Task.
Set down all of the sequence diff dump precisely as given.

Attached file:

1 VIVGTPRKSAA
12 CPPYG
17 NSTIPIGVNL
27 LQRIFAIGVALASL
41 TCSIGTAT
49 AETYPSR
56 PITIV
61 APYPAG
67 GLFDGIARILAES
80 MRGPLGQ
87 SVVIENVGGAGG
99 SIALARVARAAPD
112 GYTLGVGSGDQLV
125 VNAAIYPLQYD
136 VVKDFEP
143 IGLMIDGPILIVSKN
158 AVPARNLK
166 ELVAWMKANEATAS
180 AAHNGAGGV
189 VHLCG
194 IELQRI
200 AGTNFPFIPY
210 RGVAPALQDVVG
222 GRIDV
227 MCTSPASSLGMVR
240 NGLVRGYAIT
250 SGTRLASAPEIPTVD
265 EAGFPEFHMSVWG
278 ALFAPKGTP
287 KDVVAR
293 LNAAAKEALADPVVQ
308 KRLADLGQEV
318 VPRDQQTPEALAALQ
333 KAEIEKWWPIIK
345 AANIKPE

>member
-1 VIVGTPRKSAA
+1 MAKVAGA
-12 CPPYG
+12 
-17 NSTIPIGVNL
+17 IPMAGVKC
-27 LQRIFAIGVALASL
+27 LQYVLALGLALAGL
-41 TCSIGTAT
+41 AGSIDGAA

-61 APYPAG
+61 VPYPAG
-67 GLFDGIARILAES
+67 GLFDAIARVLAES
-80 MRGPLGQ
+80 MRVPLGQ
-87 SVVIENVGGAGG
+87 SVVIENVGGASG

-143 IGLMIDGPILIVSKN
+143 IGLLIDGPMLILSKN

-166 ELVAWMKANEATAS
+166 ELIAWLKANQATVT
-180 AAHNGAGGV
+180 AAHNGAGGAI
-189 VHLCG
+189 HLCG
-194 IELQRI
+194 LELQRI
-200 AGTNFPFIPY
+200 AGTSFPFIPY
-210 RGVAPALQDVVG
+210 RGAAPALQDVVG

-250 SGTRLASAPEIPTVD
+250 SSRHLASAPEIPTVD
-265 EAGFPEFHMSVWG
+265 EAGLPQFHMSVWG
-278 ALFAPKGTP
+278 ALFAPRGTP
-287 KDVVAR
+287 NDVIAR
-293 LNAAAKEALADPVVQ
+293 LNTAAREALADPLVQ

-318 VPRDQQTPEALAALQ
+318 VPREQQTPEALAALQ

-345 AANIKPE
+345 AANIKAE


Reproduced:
1 VIVGTPRKSAA
12 CPPYG
17 NSTIPIGVNL
27 LQRIFAIGVALASL
41 TCSIGTAT
49 AETYPSR
56 PITIV
61 APYPAG
67 GLFDGIARILAES
80 MRGPLGQ
87 SVVIENVGGAGG
99 SIALARVARAAPD
112 GYTLGVGSGDQLV
125 VNAAIYPLQYD
136 VVKDFEP
143 IGLMIDGPILIVSKN
158 AVPARNLK
166 ELVAWMKANEATAS
180 AAHNGAGGV
189 VHLCG
194 IELQRI
200 AGTNFPFIPY
210 RGVAPALQDVVG
222 GRIDV
227 MCTSPASSLGMVR
240 NGLVRGYAIT
250 SGTRLASAPEIPTVD
265 EAGFPEFHMSVWG
278 ALFAPKGTP
287 KDVVAR
293 LNAAAKEALADPVVQ
308 KRLADLGQEV
318 VPRDQQTPEALAALQ
333 KAEIEKWWPIIK
345 AANIKPE

>member
-1 VIVGTPRKSAA
+1 MAKVAGA
-12 CPPYG
+12 
-17 NSTIPIGVNL
+17 IPMAGVKC
-27 LQRIFAIGVALASL
+27 LQYVLALGLALAGL
-41 TCSIGTAT
+41 AGSIDGAA

-61 APYPAG
+61 VPYPAG
-67 GLFDGIARILAES
+67 GLFDAIARVLAES
-80 MRGPLGQ
+80 MRVPLGQ
-87 SVVIENVGGAGG
+87 SVVIENVGGASG

-143 IGLMIDGPILIVSKN
+143 IGLLIDGPMLILSKN

-166 ELVAWMKANEATAS
+166 ELIAWLKANQATVT
-180 AAHNGAGGV
+180 AAHNGAGGAI
-189 VHLCG
+189 HLCG
-194 IELQRI
+194 LELQRI
-200 AGTNFPFIPY
+200 AGTSFPFIPY
-210 RGVAPALQDVVG
+210 RGAAPALQDVVG

-250 SGTRLASAPEIPTVD
+250 SSRHLASAPEIPTVD
-265 EAGFPEFHMSVWG
+265 EAGLPQFHMSVWG
-278 ALFAPKGTP
+278 ALFAPRGTP
-287 KDVVAR
+287 NDVIAR
-293 LNAAAKEALADPVVQ
+293 LNTAAREALADPLVQ

-318 VPRDQQTPEALAALQ
+318 VPREQQTPEALAALQ

-345 AANIKPE
+345 AANIKAE